We often hear about the “dog days” of summer but few know what the expression means. Some say that it signifies hot sultry days “not fit for a dog,” others suggest it’s the weather in which dogs go mad. The Dog Days of Summer describes the most oppressive period of summer, between July 3rd and August 11th each year. But where did the term come from? And what does it have to do with dogs?
Why Are They Called the “Dog Days” of Summer?
The phrase is actually a reference to the fact that, during this time, the Sun occupies the same region of the sky as Sirius, the brightest star visible from any part of Earth and part of the constellation Canis Major, the Greater Dog. This is why Sirius is sometimes called the Dog Star.
In the summer, Sirius rises and sets with the Sun. On July 23rd, specifically, it is in conjunction with the Sun, and because the star is so bright, the ancient Romans believed it actually gave off heat and added to the Sun’s warmth, accounting for the long stretch of sultry weather. They referred to this time as diēs caniculārēs, or “dog days.”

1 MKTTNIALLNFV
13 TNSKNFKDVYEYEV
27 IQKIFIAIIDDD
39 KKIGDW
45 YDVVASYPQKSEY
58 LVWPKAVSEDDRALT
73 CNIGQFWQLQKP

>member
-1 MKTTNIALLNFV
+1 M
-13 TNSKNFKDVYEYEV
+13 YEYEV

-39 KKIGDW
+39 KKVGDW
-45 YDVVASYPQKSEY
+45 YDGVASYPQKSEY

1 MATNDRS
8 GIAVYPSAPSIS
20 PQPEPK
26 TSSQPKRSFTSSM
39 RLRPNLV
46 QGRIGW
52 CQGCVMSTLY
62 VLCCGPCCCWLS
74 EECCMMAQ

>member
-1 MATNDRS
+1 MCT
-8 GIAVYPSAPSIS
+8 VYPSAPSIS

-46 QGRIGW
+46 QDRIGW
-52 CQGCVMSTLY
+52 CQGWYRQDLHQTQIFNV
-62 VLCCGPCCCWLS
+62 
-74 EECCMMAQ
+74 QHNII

Thus, the term Dog Days of Summer came to mean the 20 days before and 20 days after this alignment of Sirius with the Sun—July 3 to Aug. 11.
Sun: It’s All About the Tilt
While this period usually is the hottest stretch of summer, the heat is not due to any added radiation from Sirius, regardless of its brightness. The heat of summer is simply a direct result of the Earth’s tilt.
During summer in the Northern Hemisphere, the tilt of the Earth causes the Sun’s rays to hit at a more direct angle, and for a longer period of time throughout the day. This means longer, hotter days.
So what does it mean for you? Plan to take your beach vacation during this time and, of course, read our great ideas on ways to stay cool: